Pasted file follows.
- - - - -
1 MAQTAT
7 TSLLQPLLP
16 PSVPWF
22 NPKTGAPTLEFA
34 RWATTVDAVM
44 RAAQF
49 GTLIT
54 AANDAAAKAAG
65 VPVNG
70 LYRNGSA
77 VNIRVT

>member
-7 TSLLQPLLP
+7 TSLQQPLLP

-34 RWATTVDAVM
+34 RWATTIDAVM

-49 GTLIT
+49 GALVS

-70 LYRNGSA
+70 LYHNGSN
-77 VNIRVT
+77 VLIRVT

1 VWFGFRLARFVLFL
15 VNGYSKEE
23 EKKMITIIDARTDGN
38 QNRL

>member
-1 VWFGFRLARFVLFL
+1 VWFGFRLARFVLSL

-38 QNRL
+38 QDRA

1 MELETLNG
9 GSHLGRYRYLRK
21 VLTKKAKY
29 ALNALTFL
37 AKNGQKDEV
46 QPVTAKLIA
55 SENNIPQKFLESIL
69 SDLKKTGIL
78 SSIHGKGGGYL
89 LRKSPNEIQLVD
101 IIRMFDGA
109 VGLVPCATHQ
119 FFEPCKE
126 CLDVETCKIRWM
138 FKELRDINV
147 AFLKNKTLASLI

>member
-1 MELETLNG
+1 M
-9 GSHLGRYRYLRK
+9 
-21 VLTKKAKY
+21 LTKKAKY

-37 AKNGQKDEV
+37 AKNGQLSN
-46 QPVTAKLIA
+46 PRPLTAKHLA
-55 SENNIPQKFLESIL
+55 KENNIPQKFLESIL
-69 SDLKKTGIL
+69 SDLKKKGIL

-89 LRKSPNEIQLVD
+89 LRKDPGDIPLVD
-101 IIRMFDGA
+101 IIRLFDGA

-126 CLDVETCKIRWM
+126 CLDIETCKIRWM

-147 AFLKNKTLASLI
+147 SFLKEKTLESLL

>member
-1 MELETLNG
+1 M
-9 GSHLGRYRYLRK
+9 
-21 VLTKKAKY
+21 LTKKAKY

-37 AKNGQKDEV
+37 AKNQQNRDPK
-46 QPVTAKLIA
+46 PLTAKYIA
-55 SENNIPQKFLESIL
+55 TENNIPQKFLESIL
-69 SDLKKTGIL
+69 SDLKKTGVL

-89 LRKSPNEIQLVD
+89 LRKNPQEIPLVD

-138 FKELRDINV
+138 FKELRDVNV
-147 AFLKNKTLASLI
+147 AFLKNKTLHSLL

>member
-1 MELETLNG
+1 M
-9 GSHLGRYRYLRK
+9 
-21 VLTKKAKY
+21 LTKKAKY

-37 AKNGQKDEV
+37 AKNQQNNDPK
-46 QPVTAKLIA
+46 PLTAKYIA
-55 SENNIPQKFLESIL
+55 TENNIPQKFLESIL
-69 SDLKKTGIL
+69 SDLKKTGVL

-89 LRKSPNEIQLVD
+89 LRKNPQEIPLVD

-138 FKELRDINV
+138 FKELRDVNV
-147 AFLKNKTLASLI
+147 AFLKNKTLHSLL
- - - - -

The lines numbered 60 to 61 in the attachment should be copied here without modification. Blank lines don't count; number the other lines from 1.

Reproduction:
+55 KENNIPQKFLESIL
-69 SDLKKTGIL